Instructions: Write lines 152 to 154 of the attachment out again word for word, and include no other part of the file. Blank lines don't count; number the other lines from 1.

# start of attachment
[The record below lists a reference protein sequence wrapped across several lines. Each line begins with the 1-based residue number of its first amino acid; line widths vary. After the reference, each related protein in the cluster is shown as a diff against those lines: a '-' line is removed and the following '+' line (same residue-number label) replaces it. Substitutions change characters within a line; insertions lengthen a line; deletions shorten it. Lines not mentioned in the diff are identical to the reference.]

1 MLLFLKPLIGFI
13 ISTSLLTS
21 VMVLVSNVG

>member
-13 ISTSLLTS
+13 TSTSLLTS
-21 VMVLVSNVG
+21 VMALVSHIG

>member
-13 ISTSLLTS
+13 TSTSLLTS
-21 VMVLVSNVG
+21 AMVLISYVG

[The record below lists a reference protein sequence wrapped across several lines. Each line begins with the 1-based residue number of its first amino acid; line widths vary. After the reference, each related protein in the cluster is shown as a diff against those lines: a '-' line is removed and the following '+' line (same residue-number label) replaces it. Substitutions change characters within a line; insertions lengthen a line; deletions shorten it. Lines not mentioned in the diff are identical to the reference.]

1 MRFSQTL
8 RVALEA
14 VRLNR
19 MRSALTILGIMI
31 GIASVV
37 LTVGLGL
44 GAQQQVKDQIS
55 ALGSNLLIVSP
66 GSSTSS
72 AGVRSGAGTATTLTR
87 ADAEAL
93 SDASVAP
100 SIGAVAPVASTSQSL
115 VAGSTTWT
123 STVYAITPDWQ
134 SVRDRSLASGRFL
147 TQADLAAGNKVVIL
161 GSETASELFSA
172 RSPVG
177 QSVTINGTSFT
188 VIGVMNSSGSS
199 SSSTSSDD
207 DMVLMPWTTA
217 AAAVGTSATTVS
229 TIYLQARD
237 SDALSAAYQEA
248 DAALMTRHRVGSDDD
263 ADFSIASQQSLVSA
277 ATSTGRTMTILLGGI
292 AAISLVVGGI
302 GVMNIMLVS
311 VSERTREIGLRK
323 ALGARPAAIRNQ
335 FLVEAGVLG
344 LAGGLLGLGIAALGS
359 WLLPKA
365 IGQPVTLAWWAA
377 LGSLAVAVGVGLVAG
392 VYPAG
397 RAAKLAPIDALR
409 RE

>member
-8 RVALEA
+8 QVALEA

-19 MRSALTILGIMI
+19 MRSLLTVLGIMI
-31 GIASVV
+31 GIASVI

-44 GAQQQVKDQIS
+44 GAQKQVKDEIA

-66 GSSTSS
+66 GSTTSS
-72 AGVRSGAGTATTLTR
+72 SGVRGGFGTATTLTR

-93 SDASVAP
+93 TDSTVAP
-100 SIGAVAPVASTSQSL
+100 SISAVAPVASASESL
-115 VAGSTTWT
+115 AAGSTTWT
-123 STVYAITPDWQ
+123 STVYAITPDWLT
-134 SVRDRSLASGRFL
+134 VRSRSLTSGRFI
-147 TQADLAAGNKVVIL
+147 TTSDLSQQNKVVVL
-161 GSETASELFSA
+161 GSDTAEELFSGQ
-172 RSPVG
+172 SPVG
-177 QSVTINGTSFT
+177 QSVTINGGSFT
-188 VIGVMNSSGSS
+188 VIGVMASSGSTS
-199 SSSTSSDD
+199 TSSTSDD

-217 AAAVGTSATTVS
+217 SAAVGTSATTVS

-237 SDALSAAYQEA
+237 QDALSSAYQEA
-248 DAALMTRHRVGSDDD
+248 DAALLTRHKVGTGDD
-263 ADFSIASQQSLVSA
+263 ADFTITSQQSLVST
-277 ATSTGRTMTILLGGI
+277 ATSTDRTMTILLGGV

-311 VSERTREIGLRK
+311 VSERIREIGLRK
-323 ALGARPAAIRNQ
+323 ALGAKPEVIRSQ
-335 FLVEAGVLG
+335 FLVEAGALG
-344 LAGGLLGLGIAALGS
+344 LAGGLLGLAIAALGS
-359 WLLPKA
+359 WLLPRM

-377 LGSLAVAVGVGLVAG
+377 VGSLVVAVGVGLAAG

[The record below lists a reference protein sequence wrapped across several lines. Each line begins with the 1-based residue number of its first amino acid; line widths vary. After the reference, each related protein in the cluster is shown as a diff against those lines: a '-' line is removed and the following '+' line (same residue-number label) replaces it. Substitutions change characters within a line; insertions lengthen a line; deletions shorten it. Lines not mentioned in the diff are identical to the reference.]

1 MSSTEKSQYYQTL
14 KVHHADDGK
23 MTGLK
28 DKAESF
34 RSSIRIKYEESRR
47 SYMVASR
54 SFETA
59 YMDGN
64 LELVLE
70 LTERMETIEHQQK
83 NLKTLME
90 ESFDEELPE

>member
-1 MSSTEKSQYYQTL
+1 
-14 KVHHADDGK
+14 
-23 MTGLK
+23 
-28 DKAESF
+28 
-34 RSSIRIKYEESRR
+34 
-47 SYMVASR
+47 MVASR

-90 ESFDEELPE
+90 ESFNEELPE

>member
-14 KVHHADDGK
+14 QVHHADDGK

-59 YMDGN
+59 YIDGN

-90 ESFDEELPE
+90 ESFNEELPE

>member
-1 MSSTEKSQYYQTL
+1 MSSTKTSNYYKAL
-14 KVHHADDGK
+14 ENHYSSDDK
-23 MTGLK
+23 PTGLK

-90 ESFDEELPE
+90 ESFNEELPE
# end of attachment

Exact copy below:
-14 KVHHADDGK
+14 ENHYSSDDK
-23 MTGLK